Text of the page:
Soccer athletes, for example, regularly repeat short, high-intensity efforts, interspersed with longer intervals of rest or submaximal exercise over ≥30 min.2 The typical distance covered by top-class centre-midfielders is ∼9–13 km/match,1 ,2 which is comprised of 70% low-intensity activity and ∼150–250 brief intense actions (average sprint distances of ∼10–20 m).7 ,23 ,24 Australian footballers cover the highest distances in field sports,4 up to 15 km in finals matches,1 and undertake up to 30% of this distance as HiVR.1 ,23 In addition to these locomotive activities, athletes must perform other energy-demanding activities (eg, jumping, moving while controlling the ball and tackling) during matches that require them to accelerate.7 ,23 ,25 ,26 These high-intensity movements and accelerations often occur in response to cues such as ball movement or opponents’ actions. Such movements are typically short and, when started from a low velocity, have not been traditionally accounted for in match analysis research.8 In fact, analysis from elite soccer athletes reveals that 85% of accelerations (≥2.78 m/s2) do not exceed the determined HiVR threshold.8 Thus, in match analysis studies that only report movements occurring at high velocities, accelerations are often excluded. A recent study demonstrated a 13-fold increase in high-intensity actions over the course of a match when combining sprint bouts and accelerations in the analysis.8 It is imperative to consider these short actions, as they are energetically the most challenging during a match5 and thus contribute greatly to total energy expenditure in a match.5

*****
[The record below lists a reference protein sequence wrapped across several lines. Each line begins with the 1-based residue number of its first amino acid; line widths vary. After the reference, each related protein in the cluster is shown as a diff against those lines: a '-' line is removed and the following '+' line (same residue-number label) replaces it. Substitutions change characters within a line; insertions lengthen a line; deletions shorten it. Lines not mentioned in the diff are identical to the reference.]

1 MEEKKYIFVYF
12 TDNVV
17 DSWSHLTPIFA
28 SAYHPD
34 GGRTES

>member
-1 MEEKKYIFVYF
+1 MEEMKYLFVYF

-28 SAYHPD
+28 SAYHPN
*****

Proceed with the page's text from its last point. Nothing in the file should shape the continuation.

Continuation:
Characteristics of elite team-sport athletes
Elite TS athletes must adapt to varied physical demands during the course of a match. Typically, athletes compete on average at 70% of their maximal aerobic O2 uptake (VO2max),27 and cover an average distance of ∼9–13 km/match.7 ,23 ,24 ,27 This suggests that, in addition to the intermittent high-intensity nature of TS, high aerobic power is important for success. In fact, while elite TS athletes do not exhibit the specific physical/physiological capacities of elite endurance and sprint athletes, they do possess high levels of ‘aerobic’ and ‘anaerobic’ potentials.14 ,17
Exercising and competing at altitude
Paradoxically, although TS athletes regularly compete at altitude, our knowledge of the effects of hypoxaemia on performance is almost exclusively based on endurance athletes performing endurance exercise.28–33 Understanding what physical components and how activity profiles are affected by altitude in TS athletes specifically is critical, and this quest is supported, for example, by the FIFA.34 To remain specific to TS, we report the studies that have used TS athletes exclusively as participants.
Match activity profiles at altitude
Owing to the large distance covered in games and the numerous accelerations to be performed, competing at altitude is likely to exacerbate fatigue in TS athletes and influence the outcome of matches. In fact, field data demonstrate large inequalities in the probability to win for a sea-level team playing against a home team at moderate/high altitude.15